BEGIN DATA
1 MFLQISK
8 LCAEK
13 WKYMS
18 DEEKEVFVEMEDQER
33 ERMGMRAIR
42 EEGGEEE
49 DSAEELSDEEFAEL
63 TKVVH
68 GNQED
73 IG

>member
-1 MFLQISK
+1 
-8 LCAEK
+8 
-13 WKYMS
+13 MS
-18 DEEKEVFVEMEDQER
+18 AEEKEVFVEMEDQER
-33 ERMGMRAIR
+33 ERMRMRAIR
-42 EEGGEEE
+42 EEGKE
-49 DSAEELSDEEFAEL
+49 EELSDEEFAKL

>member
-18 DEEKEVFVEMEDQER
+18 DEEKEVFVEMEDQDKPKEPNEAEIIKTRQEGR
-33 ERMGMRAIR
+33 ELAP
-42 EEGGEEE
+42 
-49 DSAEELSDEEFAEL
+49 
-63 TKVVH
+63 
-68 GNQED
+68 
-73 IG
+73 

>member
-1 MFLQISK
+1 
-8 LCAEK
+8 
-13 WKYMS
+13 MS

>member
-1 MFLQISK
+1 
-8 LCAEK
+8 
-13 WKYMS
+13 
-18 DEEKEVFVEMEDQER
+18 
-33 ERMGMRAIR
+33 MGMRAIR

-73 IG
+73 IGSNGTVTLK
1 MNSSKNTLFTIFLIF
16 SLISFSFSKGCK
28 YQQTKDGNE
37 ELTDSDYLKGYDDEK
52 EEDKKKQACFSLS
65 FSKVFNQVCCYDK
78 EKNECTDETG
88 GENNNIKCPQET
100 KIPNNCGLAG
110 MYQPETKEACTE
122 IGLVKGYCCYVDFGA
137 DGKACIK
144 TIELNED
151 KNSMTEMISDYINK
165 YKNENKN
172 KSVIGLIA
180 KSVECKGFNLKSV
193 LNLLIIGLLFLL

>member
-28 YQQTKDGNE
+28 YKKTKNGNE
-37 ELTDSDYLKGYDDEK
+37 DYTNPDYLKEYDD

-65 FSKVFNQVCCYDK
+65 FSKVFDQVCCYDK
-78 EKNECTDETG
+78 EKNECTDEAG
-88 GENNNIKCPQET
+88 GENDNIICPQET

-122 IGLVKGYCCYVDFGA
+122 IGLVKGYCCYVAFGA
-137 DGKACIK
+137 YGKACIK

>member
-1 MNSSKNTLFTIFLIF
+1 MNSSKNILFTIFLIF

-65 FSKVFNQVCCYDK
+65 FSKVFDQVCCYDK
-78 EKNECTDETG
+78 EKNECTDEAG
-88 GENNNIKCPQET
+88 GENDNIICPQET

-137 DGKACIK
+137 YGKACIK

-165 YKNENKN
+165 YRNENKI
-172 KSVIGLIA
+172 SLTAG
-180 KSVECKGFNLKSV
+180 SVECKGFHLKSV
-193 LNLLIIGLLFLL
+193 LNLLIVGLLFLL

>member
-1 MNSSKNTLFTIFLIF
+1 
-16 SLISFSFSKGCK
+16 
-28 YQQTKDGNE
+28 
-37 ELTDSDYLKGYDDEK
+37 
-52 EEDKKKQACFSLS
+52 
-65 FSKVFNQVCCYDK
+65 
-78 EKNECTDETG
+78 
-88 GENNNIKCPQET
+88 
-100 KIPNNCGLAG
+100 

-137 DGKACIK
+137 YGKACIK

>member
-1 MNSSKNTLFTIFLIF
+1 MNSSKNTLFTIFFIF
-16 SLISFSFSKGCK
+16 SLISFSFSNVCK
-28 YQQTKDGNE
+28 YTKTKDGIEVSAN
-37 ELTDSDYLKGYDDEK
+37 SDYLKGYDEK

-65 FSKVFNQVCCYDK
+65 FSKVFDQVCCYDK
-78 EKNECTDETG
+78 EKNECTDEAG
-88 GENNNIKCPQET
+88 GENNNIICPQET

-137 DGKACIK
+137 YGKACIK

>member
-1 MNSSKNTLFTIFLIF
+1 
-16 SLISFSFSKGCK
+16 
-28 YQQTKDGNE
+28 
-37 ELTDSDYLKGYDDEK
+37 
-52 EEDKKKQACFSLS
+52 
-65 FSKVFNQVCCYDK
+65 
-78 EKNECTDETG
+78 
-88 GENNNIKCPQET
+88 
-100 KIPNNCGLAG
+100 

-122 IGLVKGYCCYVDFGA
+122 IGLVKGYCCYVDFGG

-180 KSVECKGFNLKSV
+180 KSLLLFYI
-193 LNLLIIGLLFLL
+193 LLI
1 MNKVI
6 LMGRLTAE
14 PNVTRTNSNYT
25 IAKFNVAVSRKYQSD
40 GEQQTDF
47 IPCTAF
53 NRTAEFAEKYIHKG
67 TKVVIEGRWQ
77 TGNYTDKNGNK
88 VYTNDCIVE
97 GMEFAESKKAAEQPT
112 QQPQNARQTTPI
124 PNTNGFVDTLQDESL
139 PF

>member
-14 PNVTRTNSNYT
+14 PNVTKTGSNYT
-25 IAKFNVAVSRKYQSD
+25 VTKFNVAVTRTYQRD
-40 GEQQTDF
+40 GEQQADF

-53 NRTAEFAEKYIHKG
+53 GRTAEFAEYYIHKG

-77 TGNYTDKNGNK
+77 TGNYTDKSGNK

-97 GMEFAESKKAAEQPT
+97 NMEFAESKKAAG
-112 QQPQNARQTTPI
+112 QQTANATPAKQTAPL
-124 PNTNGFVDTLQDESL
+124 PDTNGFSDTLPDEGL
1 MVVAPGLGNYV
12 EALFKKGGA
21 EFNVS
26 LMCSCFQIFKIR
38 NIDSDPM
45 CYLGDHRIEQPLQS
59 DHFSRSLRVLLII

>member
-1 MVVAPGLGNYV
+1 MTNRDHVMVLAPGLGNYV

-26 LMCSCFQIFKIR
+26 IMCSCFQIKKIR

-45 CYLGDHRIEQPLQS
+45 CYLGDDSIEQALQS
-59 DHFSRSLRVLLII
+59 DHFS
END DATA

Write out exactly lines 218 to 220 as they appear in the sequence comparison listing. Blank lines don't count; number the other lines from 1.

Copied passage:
+26 IMCSCFQIKKIR

-45 CYLGDHRIEQPLQS
+45 CYLGDDSIEQALQS